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Biden says time has come to reject 'unyielding ideology'

November 05, 2012|By Michael A. Memoli
  • Supporters listen to singer John Mellencamp perform before Vice President Joe Biden speaks during a campaign rally Monday night in Richmond, Va.
Supporters listen to singer John Mellencamp perform before Vice President… (Matt Rourke / Associated…)

RICHMOND, Va. – Joe Biden has embraced the role of attack dog throughout the 2012 campaign, starting with a tough speech on the auto industry rescue in Toledo, Ohio, in March.

But in his final event before election day here in the heart of Virginia, and perhaps the last time he’ll campaign for himself after four decades in federal office, the vice president harked back to his younger days.

“I got elected when I was a 29-year-old kid. I was characterized as a young idealist,” Biden told about 1,000 supporters on a chilly Monday night. “You read about me now in the major press, I’m always referred to as the White House optimist. … Well, I am more optimistic today, and I mean this sincerely -- my word as a Biden -- I am more optimistic today about the future of this country than I was when I got elected as a 29-year-old kid.”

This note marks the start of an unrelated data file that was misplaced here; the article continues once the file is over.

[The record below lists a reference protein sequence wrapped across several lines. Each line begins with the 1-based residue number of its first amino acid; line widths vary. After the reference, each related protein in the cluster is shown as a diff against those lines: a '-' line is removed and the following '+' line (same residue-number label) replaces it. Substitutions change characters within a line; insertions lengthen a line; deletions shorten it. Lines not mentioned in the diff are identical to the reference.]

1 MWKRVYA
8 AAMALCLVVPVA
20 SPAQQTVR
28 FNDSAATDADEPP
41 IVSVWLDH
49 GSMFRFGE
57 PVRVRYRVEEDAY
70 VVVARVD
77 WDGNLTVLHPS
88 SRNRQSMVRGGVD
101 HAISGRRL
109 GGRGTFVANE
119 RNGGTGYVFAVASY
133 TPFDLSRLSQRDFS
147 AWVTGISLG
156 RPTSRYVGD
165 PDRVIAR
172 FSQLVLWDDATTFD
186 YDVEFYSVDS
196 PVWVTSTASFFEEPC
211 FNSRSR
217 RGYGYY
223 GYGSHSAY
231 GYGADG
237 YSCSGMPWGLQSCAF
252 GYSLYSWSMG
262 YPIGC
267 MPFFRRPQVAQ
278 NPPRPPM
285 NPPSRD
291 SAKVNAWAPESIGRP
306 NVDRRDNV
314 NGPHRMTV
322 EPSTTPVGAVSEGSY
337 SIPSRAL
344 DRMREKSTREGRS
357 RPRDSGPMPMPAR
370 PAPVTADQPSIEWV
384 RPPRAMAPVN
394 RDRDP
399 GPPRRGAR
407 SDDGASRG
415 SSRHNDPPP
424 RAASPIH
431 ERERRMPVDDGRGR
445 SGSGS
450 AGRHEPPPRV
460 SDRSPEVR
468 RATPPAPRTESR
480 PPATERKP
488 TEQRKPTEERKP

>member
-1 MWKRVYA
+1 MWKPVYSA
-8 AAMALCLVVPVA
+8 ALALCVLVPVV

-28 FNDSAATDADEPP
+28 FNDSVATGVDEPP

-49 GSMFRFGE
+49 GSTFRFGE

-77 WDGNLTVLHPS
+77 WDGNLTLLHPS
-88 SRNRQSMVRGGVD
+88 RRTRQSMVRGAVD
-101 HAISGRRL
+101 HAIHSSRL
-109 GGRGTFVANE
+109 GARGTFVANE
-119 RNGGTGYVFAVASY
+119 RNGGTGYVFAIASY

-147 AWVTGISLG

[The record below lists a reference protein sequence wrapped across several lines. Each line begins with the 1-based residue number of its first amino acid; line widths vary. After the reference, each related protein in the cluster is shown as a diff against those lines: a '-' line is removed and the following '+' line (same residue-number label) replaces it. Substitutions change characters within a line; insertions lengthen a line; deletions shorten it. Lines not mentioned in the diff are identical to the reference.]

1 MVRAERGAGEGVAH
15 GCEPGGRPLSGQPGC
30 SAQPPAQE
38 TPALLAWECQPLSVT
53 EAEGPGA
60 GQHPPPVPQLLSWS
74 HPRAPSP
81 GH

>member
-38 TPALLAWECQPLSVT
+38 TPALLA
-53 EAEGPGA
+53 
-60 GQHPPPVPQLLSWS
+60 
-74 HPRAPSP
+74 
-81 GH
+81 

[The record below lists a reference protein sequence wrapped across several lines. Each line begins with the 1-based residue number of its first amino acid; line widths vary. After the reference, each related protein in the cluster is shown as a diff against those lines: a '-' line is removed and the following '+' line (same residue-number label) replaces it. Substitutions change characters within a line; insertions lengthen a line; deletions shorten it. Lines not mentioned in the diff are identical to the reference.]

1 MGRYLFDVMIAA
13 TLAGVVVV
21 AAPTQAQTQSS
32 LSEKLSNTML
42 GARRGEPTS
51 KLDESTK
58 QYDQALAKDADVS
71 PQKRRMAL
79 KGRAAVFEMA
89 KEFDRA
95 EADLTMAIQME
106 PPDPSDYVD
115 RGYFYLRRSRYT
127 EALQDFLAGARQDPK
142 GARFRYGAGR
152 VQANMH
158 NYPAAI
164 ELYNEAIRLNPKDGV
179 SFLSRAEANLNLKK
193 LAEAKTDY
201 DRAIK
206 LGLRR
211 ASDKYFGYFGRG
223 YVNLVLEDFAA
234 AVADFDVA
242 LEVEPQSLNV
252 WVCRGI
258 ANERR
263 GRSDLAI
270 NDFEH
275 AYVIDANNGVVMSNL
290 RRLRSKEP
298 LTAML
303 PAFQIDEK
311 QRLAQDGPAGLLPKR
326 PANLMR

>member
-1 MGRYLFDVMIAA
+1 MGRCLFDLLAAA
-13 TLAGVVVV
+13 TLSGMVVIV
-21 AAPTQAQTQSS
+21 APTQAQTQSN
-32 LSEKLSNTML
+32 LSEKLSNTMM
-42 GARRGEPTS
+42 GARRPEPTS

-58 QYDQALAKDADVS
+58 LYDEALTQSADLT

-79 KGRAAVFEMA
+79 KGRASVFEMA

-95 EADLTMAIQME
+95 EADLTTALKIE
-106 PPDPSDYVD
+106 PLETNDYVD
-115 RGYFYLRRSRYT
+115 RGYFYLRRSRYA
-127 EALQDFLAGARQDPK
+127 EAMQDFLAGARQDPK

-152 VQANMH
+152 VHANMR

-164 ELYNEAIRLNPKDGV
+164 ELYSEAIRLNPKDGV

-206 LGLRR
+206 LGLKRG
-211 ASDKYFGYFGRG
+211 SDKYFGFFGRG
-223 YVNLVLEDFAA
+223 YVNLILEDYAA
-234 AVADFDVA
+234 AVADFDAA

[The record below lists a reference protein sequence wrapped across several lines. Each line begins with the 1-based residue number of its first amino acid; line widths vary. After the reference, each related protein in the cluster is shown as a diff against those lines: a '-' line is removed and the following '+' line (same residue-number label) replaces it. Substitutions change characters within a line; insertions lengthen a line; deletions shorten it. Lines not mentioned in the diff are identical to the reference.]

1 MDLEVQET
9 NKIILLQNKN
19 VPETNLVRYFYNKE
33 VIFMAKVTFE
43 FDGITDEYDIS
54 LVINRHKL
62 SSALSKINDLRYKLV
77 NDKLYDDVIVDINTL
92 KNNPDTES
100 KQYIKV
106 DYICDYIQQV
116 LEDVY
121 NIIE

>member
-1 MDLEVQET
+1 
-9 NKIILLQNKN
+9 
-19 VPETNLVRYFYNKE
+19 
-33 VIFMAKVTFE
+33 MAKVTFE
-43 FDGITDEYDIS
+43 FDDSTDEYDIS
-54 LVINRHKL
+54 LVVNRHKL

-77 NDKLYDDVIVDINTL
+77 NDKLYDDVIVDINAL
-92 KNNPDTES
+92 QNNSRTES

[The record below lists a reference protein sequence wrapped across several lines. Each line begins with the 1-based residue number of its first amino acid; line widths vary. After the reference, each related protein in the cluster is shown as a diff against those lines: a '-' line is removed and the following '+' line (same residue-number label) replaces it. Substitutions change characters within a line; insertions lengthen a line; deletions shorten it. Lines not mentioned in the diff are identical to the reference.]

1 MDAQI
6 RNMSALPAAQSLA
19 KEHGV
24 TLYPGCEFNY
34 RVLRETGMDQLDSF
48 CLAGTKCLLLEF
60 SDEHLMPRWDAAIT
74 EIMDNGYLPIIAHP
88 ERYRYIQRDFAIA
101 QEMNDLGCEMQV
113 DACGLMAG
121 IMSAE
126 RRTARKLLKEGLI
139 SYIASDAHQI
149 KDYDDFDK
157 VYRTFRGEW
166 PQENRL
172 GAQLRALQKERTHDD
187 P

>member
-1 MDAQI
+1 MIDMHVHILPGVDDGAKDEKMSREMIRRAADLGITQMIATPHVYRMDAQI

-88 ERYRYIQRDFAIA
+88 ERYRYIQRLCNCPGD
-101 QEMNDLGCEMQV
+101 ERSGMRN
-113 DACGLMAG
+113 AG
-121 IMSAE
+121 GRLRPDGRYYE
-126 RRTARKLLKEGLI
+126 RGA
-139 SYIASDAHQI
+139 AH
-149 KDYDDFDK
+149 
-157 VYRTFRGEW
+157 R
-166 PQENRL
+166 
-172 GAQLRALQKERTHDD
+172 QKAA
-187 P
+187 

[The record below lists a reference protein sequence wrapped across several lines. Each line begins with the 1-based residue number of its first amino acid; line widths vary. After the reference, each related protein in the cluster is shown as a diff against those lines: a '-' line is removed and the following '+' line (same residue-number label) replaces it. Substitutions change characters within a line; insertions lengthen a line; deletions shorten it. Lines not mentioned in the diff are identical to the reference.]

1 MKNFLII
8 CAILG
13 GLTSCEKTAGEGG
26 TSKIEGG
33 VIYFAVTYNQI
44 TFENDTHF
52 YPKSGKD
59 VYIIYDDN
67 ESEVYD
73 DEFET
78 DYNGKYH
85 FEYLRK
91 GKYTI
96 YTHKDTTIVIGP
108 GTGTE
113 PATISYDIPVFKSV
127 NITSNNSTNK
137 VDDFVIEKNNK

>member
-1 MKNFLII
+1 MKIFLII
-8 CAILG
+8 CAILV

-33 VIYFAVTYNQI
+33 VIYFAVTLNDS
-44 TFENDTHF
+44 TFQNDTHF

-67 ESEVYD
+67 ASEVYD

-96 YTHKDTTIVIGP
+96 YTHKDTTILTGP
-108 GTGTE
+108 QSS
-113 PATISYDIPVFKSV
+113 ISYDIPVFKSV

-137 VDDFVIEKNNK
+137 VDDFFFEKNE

INTERACTIVE MAP: Electoral votes, battleground states

Of course, the speech was not without the usual attack lines on the Republican ticket. But Biden also expressed confidence that, in a second Obama term, both parties could work together to confront the challenges facing the nation.

“It’s time, it’s time we come together and realize the great potential of this great country. It’s time to replace unyielding ideology with principled compromise. Ladies and gentlemen, I believe most Democrats and Republicans are prepared to do just that,” he said.

As with President Obama on Monday, Biden’s final rally featured a star attraction. For the president, it was Bruce Springsteen. For Joe Biden it was John Mellencamp, as well as Mellencamp's girlfriend, Meg Ryan, who watched from a photo riser.

After his fifth and final stop, Biden returned to his home state of Delaware so he could vote in person early Tuesday -- unlike his running mate, who already voted in Chicago.

The vice president is likely then to make a stop in a battleground state before arriving in Chicago to join the president, in what the campaign hopes will be a victory rally.


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